President Barack Obama set a high bar for open government, and he set it quickly.
A minute after he took office, the White House website declared his administration would become “the most open and transparent in history.” By the end of his first full day on the job, Obama had issued high-profile orders pledging “a new era” and “an unprecedented level of openness” across the massive federal government.
But three years into his presidency, critics say Obama’s administration has failed to deliver the refreshing blast of transparency that the president promised.
“Obama is the sixth administration that’s been in office since I’ve been doing Freedom of Information Act work. … It’s kind of shocking to me to say this, but of the six, this administration is the worst on FOIA issues. The worst. There’s just no question about it,” said Katherine Meyer, a Washington lawyer who’s been filing FOIA cases since 1978. “This administration is raising one barrier after another. … It’s gotten to the point where I’m stunned — I’m really stunned.”
David Sobel, senior counsel at the Electronic Frontier Foundation, said that “despite the positive rhetoric that has come from the White House and the attorney general, that guidance has not been translated into real world results in actual cases. … Basically, the reviews are terrible.”
Open-government advocates say some administration practices are actually undercutting Obama’s goal. Among their complaints:
• Administration lawyers are aggressively fighting FOIA requests at the agency level and in court — sometimes on Obama’s direct orders. They’ve also wielded anti-transparency arguments even bolder than those asserted by the Bush administration.
• The administration has embarked on an unprecedented wave of prosecutions of whistleblowers and alleged leakers — an effort many journalists believe is aimed at blocking national security-related stories. “There just seems to be a disconnect here. You want aggressive journalism abroad; you just don’t want it in the United States,” ABC News correspondent Jake Tapper told White House press secretary Jay Carney at a recent briefing for reporters.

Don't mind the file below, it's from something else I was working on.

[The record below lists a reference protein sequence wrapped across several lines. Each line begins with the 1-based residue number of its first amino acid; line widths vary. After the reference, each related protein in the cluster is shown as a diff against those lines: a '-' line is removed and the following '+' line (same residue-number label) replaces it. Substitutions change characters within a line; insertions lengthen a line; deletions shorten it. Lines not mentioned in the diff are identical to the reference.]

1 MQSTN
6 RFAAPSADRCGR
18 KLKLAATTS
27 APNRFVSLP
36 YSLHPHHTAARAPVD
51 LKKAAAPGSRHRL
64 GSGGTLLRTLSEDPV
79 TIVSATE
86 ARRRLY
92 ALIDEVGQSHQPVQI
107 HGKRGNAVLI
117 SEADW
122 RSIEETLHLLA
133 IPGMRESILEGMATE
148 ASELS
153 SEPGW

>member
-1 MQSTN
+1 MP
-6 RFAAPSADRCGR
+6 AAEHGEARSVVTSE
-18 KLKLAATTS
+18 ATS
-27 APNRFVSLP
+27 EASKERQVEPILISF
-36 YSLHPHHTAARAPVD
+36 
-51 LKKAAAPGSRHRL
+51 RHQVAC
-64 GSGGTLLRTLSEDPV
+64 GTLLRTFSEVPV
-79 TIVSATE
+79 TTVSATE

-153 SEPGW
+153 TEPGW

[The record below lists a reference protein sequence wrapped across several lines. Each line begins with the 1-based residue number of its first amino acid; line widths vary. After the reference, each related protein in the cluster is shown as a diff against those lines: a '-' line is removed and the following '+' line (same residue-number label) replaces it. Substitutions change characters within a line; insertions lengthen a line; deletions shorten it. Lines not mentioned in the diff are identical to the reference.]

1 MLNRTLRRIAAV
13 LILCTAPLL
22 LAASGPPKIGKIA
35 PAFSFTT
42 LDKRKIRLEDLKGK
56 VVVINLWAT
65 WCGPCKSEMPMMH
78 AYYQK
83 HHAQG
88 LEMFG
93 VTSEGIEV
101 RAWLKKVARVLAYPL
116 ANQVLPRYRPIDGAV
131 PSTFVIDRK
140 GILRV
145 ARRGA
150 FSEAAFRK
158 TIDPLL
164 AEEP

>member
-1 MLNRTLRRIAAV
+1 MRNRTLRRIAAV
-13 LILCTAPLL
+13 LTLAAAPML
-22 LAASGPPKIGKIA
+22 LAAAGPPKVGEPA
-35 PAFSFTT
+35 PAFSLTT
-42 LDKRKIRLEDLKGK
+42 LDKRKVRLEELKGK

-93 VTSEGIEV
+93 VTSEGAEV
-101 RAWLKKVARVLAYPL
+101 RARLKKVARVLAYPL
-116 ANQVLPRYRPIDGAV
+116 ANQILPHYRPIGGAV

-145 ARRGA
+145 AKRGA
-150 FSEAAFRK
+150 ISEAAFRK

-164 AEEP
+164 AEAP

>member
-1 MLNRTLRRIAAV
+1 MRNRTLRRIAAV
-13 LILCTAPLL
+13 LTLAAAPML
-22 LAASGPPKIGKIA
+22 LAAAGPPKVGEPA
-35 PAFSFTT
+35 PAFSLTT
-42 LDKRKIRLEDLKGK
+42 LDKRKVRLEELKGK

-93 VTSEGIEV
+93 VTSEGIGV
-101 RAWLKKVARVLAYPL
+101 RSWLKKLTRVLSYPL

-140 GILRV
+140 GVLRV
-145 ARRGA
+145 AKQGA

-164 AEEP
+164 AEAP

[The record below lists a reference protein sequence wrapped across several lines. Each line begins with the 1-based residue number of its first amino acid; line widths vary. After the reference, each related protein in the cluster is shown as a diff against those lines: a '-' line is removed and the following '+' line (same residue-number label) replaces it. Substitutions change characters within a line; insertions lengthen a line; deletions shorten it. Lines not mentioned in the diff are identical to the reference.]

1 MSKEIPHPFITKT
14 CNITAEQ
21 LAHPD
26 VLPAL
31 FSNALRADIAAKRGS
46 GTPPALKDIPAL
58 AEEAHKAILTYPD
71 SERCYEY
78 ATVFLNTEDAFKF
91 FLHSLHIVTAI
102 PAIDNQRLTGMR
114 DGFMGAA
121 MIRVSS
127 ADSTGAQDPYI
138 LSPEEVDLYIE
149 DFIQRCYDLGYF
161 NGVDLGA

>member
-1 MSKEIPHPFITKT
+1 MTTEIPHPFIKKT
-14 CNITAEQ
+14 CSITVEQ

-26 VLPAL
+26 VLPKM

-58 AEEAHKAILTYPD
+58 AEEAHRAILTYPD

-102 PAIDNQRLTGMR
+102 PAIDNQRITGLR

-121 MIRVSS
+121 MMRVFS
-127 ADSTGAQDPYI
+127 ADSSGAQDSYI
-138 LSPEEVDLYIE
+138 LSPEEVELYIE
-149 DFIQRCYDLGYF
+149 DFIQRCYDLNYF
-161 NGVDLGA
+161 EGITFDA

• In one of those cases, the Justice Department is trying to force a New York Times reporter to identify his confidential sources and is arguing that he has no legal protection from doing so.
• Compliance with agencies’ open-government plans has been spotty, with confusing and inaccurate metrics sometimes used to assess progress. Some federal agencies are also throwing up new hurdles, such as more fees, in the path of those seeking records.
• The Office of Management and Budget has stalled for more than a year the proposals of the chief FOIA ombudsman’s office to improve governmentwide FOIA operations.
Obama’s Open Government Initiative had all the makings of a signature presidential accomplishment: a poor track record by his predecessor, a public commitment by the president himself and a team of White House staffers devoted to fulfilling his vision.
A year ago, representatives of four open-government groups visited the Oval Office to give Obama an award for his “deep commitment to transparency.” (The event prompted some snickering because it was closed to the press and was omitted from Obama’s public schedule.)
But some of the groups that lauded Obama for his intentions have become increasingly frustrated about the administration’s record.